Monday, April 17, 2006
A Classical Education
Ralph Waldo Emerson, New England Reformers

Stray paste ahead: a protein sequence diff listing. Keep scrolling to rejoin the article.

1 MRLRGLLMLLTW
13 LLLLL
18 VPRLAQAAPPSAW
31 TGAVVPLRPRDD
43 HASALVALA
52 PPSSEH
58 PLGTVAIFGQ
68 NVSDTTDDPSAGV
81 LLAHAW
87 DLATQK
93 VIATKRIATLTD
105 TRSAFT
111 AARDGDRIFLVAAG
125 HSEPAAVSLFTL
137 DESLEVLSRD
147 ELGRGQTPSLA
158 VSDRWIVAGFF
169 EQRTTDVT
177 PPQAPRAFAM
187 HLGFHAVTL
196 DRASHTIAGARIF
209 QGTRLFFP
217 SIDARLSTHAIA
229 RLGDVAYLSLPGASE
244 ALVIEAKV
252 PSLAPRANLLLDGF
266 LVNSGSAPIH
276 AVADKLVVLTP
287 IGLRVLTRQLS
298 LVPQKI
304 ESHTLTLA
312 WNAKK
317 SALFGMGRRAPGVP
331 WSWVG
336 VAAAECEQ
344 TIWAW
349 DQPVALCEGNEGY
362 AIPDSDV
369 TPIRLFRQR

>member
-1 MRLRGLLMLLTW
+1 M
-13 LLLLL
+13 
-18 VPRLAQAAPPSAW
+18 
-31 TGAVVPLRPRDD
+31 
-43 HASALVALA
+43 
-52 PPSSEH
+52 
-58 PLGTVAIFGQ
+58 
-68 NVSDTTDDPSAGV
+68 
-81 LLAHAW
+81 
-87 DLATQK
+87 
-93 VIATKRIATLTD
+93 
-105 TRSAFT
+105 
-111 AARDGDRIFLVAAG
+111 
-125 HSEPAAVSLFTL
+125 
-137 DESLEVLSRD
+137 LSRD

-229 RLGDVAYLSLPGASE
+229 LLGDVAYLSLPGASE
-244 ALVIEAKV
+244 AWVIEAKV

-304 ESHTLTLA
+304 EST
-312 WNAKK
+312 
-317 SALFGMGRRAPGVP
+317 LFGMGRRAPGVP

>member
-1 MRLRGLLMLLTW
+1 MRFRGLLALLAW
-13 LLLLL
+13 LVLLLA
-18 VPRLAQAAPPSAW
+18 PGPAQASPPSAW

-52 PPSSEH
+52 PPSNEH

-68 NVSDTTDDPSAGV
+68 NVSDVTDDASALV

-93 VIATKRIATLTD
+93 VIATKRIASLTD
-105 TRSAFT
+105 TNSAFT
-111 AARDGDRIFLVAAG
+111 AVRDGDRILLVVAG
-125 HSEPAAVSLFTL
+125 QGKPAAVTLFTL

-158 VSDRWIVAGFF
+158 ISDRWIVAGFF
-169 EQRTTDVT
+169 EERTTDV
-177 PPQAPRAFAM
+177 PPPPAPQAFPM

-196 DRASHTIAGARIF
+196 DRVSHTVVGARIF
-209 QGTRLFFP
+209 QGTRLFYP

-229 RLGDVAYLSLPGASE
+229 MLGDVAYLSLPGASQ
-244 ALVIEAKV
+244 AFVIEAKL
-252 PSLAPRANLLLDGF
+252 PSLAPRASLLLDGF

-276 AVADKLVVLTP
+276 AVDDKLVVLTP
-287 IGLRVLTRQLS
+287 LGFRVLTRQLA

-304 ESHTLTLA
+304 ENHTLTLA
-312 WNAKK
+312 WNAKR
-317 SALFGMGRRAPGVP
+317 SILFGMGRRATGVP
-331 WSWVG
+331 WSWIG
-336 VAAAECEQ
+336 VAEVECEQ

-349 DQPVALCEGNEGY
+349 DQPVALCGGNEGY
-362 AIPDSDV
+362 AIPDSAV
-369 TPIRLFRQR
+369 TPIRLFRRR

The ancient languages, with great beauty of structure, contain wonderful remains of genius, which draw, and always will draw, certain likeminded men,-- Greek men, and Roman men, -- in all countries, to their study; but by a wonderful drowsiness of usage they had exacted the study of all men. Once (say two centuries ago), Latin and Greek had a strict relation to all the science and culture there was in Europe, and the Mathematics had a momentary importance at some era of activity in physical science. These things became stereotyped as education, as the manner of men is. But the Good Spirit never cared for the colleges, and though all men and boys were now drilled in Latin, Greek, and Mathematics, it had quite left these shells high and dry on the beach, and was now creating and feeding other matters at other ends of the world. But in a hundred high schools and colleges this warfare against common sense still goes on. Four, or six, or ten years, the pupil is parsing Greek and Latin, and as soon as he leaves the University, as it is ludicrously called, he shuts those books for the last time. Some thousands of young men are graduated at our colleges in this country every year, and the persons who, at forty years, still read Greek, can all be counted on your hand. I never met with ten. Four or five persons I have seen who read Plato.